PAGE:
Summer 1987. I could not wait till the end of term when I would be joining History Man in America. Virginia would be hot and humid, so I went to Debenhams and bought four pairs of shorts – blue, pink, orange and yellow – and matching vests.
I packed joyously, trying not to think about a previous meeting in New York that had been clouded by his confession of a terrible betrayal, perhaps the worst of them all, (with one of my feminist friends). His affairs were part of an annual cycle, always in spring, always with someone as close to me as possible. I would break it off, he would repent, and some time in mid summer we would get together again, closer than ever in our efforts to suppress the waves of jealousy, anger and guilt.
I bought a lot of food for the flight in Brighton’s first vegetarian restaurant Food for Friends. I was travelling on one of those budget airlines where nothing is provided. Unfortunately the quiche and salads did not travel well, reducing to a kind of mush, which I ate, nonetheless. In the immigration queue in New York I felt tired but happy, eager to get on to my connecting flight to Virginia. When they asked me how much money I had on me, I was so taken aback by the question that I replied without thinking “about 50 dollars”. They looked alarmed, unimpressed by my story that I was meeting my boyfriend and had transferred money into his account. Perhaps my bleached spiky hair and parrot earrings didn’t help either. But being white and English I was not used to this treatment and it came as a shock to me that I could be classed as a potential threat to American society. They took me into a side room, and made me telephone History Man’s American friends – fortunately he had given me their number – and even more fortunately they vouched for me, and the Immigration officials let me go on my way, anxiously running for my next flight.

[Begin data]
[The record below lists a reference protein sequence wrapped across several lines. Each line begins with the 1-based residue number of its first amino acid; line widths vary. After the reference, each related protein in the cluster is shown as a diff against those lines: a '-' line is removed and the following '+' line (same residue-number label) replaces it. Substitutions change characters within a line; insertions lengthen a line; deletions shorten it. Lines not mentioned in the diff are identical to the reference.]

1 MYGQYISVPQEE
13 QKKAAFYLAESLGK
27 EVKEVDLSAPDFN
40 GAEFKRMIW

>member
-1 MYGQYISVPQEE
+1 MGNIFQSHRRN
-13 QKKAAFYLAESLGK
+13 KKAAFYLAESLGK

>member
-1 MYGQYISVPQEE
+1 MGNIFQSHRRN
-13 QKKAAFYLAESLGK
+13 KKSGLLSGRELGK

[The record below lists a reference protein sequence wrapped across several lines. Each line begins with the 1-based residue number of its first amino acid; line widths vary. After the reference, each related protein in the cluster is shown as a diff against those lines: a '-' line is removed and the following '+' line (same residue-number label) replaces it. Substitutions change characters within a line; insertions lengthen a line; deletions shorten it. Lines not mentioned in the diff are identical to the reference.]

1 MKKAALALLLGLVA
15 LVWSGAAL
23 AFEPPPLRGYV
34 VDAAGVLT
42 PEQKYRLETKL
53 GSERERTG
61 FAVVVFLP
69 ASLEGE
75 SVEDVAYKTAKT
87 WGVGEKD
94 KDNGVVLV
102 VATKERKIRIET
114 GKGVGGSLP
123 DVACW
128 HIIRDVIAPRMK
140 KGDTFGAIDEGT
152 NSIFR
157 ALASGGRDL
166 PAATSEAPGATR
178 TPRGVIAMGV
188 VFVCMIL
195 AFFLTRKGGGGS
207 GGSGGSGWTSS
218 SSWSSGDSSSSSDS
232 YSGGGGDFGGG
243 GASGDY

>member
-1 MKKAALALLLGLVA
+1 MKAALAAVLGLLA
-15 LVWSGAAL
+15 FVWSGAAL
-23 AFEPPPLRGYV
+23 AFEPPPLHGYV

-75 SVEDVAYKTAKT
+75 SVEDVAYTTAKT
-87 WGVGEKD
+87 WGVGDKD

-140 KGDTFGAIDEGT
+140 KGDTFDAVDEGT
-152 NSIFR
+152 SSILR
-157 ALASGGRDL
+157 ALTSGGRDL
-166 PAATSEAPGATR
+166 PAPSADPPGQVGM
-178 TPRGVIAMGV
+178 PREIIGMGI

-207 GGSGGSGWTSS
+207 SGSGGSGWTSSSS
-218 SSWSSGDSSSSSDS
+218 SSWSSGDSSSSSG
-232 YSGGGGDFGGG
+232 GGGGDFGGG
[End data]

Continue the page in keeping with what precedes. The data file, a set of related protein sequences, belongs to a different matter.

He was there to meet me and we travelled by taxi to the flat he had borrowed for the summer in a historic small town. It quickly became home. We relied on friends to take us shopping, as in our town you could buy a mob cap or a quill pen, but not groceries. At first we survived on drugstore sandwiches and I delighted in the very American experience of ordering them and choosing from the mesmerising varieties of bread and toppings. But it was an expensive way to eat, and as soon as I could I stocked up on pasta and tomatoes and olive oil. Someone lent us a membership card to a club with a beautiful spring water pool, the perfect antidote to the Virginia summer heat. I had to forge a signature to get in, but my categorisation as a potential criminal as I entered the US somehow made this easier for me. I went there every day, while he worked, wearing my shorts ensembles on top of my costume. In the mornings I would wash out the shorts and hang them to dry in the back yard, relishing this summer of being a housewife, even if I did sometimes go to the library with him to prepare next term’s classes.